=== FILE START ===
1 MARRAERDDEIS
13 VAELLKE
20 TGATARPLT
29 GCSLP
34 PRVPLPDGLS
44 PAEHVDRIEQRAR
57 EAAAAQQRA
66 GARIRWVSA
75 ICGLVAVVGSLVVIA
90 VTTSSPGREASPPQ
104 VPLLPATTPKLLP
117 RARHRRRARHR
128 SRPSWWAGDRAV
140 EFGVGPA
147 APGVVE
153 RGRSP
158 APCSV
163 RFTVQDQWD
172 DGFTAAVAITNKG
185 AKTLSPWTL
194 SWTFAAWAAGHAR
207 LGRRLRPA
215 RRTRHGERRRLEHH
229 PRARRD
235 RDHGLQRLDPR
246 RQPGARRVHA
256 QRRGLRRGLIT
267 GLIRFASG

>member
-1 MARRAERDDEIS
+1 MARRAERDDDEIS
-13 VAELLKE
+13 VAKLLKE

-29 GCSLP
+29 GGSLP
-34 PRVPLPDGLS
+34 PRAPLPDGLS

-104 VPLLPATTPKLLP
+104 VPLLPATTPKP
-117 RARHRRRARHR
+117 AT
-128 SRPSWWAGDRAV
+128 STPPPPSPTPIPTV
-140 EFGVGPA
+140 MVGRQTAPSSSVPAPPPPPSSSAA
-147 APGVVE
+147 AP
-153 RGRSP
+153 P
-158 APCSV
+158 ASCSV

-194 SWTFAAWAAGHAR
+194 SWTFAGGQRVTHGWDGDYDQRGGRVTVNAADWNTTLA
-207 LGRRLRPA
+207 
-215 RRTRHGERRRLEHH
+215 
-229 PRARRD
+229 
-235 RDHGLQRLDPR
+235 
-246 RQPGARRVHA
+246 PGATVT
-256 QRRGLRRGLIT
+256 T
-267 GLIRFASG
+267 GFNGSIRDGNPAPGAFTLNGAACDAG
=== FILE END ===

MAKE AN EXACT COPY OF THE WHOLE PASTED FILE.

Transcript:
1 MARRAERDDEIS
13 VAELLKE
20 TGATARPLT
29 GCSLP
34 PRVPLPDGLS
44 PAEHVDRIEQRAR
57 EAAAAQQRA
66 GARIRWVSA
75 ICGLVAVVGSLVVIA
90 VTTSSPGREASPPQ
104 VPLLPATTPKLLP
117 RARHRRRARHR
128 SRPSWWAGDRAV
140 EFGVGPA
147 APGVVE
153 RGRSP
158 APCSV
163 RFTVQDQWD
172 DGFTAAVAITNKG
185 AKTLSPWTL
194 SWTFAAWAAGHAR
207 LGRRLRPA
215 RRTRHGERRRLEHH
229 PRARRD
235 RDHGLQRLDPR
246 RQPGARRVHA
256 QRRGLRRGLIT
267 GLIRFASG

>member
-1 MARRAERDDEIS
+1 MARRAERDDDEIS
-13 VAELLKE
+13 VAKLLKE

-29 GCSLP
+29 GGSLP
-34 PRVPLPDGLS
+34 PRAPLPDGLS

-104 VPLLPATTPKLLP
+104 VPLLPATTPKP
-117 RARHRRRARHR
+117 AT
-128 SRPSWWAGDRAV
+128 STPPPPSPTPIPTV
-140 EFGVGPA
+140 MVGRQTAPSSSVPAPPPPPSSSAA
-147 APGVVE
+147 AP
-153 RGRSP
+153 P
-158 APCSV
+158 ASCSV

-194 SWTFAAWAAGHAR
+194 SWTFAGGQRVTHGWDGDYDQRGGRVTVNAADWNTTLA
-207 LGRRLRPA
+207 
-215 RRTRHGERRRLEHH
+215 
-229 PRARRD
+229 
-235 RDHGLQRLDPR
+235 
-246 RQPGARRVHA
+246 PGATVT
-256 QRRGLRRGLIT
+256 T
-267 GLIRFASG
+267 GFNGSIRDGNPAPGAFTLNGAACDAG